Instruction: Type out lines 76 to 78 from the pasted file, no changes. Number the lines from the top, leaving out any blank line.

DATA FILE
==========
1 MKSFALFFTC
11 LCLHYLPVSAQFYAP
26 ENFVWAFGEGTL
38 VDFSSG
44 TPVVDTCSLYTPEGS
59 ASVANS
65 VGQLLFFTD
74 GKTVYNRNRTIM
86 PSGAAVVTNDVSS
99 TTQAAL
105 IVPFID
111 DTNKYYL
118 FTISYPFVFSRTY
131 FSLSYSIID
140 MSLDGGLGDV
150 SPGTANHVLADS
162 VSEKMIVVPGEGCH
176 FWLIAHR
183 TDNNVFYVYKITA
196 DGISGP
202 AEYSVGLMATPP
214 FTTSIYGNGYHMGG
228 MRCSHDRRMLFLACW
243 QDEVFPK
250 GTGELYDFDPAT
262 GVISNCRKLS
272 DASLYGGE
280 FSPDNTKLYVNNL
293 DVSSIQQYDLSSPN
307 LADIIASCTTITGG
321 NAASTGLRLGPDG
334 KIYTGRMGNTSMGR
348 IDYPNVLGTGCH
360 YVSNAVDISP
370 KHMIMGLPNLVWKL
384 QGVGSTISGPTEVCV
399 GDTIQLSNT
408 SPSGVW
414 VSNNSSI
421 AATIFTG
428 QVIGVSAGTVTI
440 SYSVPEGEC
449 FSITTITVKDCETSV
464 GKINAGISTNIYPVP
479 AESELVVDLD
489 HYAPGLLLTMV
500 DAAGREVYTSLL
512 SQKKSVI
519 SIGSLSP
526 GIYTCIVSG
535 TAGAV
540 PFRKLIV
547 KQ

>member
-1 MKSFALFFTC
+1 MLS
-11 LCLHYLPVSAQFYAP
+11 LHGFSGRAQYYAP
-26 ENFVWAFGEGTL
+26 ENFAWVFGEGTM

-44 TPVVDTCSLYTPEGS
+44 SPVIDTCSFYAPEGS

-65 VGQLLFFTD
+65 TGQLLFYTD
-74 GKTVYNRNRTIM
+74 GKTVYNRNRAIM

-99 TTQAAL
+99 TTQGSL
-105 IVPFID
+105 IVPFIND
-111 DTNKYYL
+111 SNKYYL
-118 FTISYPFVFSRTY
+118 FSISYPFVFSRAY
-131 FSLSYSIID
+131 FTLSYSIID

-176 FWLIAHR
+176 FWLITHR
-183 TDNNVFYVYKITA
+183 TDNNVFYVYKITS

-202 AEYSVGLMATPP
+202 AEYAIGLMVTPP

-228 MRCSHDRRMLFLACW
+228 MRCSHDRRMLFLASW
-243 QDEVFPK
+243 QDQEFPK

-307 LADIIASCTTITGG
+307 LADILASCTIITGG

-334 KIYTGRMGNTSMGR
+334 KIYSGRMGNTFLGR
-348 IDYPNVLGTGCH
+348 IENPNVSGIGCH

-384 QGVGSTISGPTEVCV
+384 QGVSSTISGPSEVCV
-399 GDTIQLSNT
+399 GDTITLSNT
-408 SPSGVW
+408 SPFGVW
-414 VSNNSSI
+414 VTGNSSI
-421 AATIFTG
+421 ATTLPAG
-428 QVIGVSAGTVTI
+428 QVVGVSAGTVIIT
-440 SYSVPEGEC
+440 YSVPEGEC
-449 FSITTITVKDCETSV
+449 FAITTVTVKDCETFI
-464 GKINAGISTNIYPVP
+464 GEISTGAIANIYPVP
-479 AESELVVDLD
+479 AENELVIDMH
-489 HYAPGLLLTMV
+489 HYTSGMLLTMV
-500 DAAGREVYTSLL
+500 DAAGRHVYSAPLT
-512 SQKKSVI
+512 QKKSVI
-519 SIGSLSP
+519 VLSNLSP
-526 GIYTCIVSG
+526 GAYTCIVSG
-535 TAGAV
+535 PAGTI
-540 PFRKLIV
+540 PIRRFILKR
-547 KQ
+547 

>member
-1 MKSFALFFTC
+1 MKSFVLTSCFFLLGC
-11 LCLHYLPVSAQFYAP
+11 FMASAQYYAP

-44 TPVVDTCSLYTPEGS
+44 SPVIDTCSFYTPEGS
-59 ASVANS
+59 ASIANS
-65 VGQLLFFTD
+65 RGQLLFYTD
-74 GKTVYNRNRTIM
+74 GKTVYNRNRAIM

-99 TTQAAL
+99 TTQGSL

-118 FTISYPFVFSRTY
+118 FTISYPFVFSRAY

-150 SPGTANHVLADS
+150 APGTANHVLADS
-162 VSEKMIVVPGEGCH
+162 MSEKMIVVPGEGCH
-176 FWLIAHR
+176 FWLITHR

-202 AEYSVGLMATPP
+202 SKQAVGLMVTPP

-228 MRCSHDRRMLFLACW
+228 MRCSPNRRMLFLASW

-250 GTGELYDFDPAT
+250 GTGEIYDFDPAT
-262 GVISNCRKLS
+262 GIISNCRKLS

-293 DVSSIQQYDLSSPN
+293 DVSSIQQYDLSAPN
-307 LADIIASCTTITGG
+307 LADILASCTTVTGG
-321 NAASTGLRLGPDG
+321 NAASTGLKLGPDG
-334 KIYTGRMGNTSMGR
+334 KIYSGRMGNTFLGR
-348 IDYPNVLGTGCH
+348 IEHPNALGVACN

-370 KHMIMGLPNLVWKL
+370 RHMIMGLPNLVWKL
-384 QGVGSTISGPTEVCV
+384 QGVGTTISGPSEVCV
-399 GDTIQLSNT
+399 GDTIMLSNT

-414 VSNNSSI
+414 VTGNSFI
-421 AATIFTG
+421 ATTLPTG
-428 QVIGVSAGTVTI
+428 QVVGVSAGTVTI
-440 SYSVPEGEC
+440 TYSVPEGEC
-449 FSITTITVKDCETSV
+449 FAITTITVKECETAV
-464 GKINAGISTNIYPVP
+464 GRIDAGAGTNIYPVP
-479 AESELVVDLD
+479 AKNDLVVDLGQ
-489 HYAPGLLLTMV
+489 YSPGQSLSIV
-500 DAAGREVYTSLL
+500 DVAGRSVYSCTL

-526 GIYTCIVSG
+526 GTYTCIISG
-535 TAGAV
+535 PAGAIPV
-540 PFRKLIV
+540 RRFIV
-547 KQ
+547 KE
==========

+131 FTLSYSIID

-176 FWLIAHR
+176 FWLITHR